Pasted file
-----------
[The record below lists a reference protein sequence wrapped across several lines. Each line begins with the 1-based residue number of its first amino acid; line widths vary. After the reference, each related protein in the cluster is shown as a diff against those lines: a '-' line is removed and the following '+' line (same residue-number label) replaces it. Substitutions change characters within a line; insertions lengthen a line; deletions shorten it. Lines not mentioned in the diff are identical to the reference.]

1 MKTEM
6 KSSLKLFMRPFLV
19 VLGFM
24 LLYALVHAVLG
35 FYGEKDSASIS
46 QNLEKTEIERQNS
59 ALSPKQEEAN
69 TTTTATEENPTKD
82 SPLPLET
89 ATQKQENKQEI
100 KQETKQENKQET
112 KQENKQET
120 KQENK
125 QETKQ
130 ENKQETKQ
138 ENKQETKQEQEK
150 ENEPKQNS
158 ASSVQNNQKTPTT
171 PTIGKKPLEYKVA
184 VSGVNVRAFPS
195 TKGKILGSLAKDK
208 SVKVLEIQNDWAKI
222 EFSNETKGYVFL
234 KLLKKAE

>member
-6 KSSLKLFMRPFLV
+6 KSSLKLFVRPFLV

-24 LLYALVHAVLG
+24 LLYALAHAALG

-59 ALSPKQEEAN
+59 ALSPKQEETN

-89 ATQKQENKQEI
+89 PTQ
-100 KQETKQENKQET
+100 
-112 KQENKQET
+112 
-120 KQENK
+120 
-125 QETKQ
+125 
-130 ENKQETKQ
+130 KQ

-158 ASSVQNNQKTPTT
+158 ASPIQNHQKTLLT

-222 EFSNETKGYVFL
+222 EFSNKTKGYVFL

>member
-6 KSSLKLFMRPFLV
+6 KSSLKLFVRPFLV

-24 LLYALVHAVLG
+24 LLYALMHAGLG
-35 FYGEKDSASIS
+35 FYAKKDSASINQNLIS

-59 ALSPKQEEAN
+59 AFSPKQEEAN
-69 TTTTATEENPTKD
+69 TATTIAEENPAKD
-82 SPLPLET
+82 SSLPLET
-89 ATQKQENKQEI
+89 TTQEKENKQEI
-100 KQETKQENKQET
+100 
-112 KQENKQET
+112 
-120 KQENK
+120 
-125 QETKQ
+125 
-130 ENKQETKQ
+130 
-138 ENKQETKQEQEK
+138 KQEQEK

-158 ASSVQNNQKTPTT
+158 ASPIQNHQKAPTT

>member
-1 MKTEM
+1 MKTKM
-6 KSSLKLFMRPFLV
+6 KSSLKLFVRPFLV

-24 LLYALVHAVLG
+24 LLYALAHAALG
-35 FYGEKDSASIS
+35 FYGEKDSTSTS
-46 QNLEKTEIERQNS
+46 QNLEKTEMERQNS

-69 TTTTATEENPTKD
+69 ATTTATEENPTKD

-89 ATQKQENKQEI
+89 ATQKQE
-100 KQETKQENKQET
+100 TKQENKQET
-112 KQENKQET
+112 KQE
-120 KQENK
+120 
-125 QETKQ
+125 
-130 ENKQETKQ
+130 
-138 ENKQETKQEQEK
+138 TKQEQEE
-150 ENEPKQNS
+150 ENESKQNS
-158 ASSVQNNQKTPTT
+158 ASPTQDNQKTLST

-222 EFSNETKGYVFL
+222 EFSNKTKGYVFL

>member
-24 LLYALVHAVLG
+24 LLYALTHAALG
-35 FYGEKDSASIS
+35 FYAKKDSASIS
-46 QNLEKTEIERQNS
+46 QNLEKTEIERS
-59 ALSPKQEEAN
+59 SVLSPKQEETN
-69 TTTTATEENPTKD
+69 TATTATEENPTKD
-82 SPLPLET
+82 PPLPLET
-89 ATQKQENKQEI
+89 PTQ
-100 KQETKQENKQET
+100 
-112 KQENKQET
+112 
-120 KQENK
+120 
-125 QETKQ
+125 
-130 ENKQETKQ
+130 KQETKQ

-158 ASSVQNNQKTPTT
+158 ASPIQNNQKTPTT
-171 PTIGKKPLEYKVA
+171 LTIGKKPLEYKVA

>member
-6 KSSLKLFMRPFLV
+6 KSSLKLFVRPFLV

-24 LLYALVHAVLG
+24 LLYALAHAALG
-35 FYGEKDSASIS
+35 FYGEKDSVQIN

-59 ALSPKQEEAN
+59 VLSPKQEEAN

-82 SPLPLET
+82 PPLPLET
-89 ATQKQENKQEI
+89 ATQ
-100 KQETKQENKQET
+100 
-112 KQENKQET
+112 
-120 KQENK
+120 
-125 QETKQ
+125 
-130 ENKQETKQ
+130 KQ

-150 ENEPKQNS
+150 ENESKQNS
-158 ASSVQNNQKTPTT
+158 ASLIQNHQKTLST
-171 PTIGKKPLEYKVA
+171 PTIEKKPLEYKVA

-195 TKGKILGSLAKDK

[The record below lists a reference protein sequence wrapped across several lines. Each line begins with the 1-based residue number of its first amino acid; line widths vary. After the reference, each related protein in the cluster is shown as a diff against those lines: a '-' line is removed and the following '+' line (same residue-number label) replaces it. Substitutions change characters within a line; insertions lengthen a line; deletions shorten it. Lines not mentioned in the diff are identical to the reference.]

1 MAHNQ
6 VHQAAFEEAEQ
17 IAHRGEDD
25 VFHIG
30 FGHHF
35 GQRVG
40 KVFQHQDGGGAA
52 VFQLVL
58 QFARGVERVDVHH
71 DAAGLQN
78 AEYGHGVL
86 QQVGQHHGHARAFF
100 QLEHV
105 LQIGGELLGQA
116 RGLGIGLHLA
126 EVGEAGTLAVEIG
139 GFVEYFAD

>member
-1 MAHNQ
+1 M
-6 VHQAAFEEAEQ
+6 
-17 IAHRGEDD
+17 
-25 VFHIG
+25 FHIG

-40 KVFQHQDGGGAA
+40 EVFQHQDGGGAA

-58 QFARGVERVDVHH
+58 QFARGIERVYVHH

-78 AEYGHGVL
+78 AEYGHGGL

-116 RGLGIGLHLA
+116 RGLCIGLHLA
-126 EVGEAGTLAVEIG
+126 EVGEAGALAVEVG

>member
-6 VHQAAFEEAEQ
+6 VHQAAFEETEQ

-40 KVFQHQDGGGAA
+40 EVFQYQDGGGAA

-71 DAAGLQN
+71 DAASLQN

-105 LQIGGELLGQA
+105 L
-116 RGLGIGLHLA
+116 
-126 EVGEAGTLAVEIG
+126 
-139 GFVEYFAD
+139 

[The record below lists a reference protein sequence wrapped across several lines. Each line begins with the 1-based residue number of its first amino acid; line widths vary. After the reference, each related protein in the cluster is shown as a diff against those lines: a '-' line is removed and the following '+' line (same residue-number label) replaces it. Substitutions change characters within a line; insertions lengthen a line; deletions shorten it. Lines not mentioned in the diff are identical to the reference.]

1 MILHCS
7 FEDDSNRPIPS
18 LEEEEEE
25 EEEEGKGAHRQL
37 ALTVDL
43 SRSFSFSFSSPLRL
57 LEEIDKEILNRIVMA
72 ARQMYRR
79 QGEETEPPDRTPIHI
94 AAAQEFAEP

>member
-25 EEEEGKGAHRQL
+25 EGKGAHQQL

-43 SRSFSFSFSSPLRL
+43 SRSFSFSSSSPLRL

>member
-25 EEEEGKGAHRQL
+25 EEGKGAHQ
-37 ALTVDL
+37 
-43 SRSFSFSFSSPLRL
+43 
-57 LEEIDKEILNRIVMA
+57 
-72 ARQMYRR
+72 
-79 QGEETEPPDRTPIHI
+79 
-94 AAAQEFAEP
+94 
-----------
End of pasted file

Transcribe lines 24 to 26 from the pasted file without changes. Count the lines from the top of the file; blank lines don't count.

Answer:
222 EFSNETKGYVFL
234 KLLKKAE

>member